On 5th August a little known Vietnam War anniversary took place. The date marked 50 years since US forces in Vietnam set fire to the village of Cam Ne on the south central coast. In 1965, US Marines took to burn the village down using lighters and flamethrowers, which easily set the wooden buildings and huts on fire, spreading from one to another.
Many historians and commentators say that this incident was a turning point in the war, as images of the burning huts and devastated locals were beamed back home to the disappointment of the US general public.
The first report on the burning village was a CBS News report by the station’s Morley Safer. It was around a three minute report filmed in black and white and followed Safer’s frontline experience as the US Marines advanced on Cam Ne. After ten years of unending conflict in the country, the media was vital to driving and guiding sentiment amongst the US population. President Johnson and his administration was well aware of this and played the media game with aplomb.
When the CBS News report was aired it is rumoured that Johnson threatened the news channel to sack Safer, otherwise he would leak alleged information they had about Safer having ties with the Communist regime. Both Safer and the CBS News channel denied the accusation.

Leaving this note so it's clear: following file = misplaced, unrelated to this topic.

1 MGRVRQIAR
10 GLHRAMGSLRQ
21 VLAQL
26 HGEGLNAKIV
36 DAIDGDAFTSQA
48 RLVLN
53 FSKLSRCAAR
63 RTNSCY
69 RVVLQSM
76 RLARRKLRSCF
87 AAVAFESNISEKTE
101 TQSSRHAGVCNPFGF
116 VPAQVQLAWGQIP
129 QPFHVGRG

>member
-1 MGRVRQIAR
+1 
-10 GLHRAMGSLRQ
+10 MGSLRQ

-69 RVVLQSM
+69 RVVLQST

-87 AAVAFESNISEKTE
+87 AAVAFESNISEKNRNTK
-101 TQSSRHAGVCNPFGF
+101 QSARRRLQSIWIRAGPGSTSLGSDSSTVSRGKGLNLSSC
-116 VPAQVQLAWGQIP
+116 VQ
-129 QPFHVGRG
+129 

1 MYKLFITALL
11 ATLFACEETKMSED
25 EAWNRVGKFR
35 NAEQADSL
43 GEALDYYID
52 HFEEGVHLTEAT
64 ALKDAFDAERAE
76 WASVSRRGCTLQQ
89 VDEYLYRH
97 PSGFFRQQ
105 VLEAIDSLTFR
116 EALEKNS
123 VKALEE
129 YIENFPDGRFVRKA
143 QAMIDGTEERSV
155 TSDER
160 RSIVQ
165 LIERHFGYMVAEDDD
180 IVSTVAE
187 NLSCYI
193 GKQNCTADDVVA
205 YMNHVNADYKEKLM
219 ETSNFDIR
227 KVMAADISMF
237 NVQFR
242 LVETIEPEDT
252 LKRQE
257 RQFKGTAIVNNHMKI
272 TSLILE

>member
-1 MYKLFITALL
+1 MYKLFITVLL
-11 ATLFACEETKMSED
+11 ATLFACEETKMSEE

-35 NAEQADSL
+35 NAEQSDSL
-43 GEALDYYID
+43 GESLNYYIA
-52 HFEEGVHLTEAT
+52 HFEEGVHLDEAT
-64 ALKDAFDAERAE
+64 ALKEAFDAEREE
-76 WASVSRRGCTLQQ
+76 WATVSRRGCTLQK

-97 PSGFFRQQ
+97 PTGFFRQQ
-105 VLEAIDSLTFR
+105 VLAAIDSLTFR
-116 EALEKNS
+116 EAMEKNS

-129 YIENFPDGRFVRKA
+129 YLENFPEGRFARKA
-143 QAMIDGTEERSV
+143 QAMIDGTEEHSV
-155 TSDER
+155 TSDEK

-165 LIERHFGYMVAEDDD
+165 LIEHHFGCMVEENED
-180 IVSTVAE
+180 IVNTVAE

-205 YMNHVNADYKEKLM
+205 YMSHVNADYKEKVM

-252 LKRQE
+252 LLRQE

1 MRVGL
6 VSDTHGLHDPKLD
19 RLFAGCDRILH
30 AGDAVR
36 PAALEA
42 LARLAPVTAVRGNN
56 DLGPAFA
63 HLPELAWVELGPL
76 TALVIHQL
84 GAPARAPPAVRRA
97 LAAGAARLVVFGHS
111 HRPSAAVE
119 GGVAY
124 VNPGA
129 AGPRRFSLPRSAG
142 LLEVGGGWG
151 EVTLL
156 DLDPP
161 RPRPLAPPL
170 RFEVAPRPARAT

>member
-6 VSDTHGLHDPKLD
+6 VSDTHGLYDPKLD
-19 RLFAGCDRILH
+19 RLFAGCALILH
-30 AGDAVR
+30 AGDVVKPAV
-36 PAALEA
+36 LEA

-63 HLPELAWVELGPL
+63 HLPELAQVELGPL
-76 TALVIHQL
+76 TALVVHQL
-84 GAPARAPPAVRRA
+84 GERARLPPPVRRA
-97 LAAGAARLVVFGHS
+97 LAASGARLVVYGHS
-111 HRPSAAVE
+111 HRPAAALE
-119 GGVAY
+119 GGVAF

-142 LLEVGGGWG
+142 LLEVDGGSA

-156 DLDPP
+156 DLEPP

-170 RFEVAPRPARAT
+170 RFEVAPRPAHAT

The report was so endemic to US public sentiment towards the Vietnam War that three years later Walter Cronkite, the CBS News lead, reported that the Vietnam War was unwinnable for the United States. This prompted the response from President Johnson that if he had lost Cronkite, he had lost the American public, the CBS News reports.
Safer’s report shows him on the frontline with US Marines as they approached the village of Cam Ne. The factual report shows Safer talking to Marines about the village where they believe sniper fire has been coming from. The Marines advance on the village and as the women, children and elderly fear for their lives, the soldiers start to set light to their homes.
Many cry and try to retrieve personal belongings, as in an eerily quiet manner the troops set lighters to the rooftops. Safer claimed that no Viet Cong were to be seen in the village, and suggests that if they were there then they had long abandoned their position with the incoming advance of US troops, artillery and vehicles.